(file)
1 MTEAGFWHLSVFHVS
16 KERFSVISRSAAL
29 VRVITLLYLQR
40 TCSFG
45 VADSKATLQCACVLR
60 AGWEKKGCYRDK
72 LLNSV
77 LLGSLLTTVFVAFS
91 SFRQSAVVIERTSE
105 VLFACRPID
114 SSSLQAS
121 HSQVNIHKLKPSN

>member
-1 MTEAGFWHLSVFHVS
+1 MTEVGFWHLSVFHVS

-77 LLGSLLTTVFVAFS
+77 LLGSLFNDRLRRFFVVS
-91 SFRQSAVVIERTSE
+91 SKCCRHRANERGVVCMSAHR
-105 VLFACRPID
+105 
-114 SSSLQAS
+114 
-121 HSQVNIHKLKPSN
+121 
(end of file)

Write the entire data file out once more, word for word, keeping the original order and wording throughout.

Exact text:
1 MTEAGFWHLSVFHVS
16 KERFSVISRSAAL
29 VRVITLLYLQR
40 TCSFG
45 VADSKATLQCACVLR
60 AGWEKKGCYRDK
72 LLNSV
77 LLGSLLTTVFVAFS
91 SFRQSAVVIERTSE
105 VLFACRPID
114 SSSLQAS
121 HSQVNIHKLKPSN

>member
-1 MTEAGFWHLSVFHVS
+1 MTEVGFWHLSVFHVS

-77 LLGSLLTTVFVAFS
+77 LLGSLFNDRLRRFFVVS
-91 SFRQSAVVIERTSE
+91 SKCCRHRANERGVVCMSAHR
-105 VLFACRPID
+105 
-114 SSSLQAS
+114 
-121 HSQVNIHKLKPSN
+121 